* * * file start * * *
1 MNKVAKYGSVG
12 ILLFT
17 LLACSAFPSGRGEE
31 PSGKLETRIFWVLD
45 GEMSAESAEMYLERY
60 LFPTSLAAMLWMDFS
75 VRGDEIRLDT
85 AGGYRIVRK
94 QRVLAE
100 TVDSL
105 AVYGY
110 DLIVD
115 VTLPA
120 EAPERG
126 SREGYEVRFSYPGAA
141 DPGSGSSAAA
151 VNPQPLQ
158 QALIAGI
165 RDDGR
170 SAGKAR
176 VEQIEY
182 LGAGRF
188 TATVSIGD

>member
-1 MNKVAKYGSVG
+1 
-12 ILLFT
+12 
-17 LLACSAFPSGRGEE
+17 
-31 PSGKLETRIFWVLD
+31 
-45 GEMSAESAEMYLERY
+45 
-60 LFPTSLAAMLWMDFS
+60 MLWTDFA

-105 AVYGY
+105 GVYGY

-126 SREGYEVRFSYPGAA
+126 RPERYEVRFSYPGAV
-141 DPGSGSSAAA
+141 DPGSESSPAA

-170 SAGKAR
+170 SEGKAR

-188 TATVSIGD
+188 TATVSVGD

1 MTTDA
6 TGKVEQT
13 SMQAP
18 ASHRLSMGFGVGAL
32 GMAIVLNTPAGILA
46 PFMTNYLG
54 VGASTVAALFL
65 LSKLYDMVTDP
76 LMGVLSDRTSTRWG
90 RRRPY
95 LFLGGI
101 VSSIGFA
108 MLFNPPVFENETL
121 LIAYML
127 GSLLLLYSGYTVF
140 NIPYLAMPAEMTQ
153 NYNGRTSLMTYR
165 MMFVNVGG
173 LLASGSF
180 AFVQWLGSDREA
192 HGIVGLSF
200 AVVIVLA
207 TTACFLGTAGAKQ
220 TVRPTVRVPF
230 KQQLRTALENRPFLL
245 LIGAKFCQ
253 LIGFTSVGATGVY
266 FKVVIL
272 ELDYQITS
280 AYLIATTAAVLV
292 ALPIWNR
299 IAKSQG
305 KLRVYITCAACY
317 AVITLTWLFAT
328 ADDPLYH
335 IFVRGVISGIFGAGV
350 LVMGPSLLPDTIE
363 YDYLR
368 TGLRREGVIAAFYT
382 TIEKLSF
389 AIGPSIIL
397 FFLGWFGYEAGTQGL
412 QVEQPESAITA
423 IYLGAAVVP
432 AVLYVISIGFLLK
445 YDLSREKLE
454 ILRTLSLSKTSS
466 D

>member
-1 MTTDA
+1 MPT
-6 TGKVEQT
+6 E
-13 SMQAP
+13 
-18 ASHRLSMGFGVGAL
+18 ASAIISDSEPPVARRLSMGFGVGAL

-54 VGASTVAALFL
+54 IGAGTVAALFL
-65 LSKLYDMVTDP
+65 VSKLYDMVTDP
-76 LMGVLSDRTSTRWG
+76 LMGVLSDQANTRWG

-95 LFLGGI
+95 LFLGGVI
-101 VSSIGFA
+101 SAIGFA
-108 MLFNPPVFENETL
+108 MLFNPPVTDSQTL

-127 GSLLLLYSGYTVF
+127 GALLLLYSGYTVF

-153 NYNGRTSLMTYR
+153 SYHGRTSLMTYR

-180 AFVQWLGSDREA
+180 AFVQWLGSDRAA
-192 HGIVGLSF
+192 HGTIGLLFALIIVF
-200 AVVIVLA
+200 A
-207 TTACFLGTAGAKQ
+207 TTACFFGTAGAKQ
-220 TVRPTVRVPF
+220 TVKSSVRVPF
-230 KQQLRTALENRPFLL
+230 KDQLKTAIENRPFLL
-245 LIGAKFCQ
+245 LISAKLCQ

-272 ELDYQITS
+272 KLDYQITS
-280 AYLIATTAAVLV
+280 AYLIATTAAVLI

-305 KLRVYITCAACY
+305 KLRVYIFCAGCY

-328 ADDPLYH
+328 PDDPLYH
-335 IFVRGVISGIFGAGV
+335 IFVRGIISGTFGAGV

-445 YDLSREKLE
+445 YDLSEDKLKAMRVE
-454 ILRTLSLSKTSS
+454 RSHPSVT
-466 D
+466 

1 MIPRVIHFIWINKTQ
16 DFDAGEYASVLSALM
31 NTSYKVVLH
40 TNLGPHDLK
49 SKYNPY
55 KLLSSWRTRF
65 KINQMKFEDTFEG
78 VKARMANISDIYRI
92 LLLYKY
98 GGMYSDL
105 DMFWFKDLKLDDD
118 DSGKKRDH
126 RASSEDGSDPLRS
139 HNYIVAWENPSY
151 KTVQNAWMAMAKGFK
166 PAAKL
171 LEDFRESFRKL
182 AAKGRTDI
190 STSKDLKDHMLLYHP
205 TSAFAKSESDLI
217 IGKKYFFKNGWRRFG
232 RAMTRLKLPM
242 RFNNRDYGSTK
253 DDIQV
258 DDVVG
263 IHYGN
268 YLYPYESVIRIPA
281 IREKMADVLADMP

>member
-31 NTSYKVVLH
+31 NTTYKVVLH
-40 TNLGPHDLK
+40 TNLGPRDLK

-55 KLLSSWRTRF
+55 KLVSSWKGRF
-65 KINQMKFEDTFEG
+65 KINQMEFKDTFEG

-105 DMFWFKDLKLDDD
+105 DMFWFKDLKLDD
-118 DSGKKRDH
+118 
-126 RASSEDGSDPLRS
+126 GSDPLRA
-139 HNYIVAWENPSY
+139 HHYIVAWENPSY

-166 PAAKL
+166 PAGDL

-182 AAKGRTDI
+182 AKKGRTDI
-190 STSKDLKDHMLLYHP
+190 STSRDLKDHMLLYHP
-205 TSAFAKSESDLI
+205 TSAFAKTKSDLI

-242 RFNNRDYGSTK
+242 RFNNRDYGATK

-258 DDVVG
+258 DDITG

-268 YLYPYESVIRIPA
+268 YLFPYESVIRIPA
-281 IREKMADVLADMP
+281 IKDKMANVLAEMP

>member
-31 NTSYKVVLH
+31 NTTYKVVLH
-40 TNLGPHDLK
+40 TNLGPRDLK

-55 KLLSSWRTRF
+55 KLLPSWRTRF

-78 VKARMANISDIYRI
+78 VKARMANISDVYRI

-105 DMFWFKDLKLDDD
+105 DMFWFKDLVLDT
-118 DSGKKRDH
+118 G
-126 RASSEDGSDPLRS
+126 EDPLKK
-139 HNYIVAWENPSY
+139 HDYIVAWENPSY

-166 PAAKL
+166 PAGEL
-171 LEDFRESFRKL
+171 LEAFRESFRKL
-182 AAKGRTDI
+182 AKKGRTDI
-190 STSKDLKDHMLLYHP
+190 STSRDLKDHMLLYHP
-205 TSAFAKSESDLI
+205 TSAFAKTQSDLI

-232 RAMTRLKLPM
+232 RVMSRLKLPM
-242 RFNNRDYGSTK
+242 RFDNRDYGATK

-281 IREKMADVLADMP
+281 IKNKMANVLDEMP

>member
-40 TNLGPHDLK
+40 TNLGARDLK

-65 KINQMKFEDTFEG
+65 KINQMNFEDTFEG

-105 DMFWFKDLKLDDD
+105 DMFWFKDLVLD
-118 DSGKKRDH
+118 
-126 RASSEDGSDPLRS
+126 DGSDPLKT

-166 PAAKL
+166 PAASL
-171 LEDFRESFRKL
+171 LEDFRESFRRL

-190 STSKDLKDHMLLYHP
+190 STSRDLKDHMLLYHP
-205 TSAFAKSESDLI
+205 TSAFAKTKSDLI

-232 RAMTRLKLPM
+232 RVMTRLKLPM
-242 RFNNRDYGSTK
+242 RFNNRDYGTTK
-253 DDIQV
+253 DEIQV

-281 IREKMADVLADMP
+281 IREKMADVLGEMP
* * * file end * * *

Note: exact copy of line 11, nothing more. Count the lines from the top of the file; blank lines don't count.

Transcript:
105 AVYGY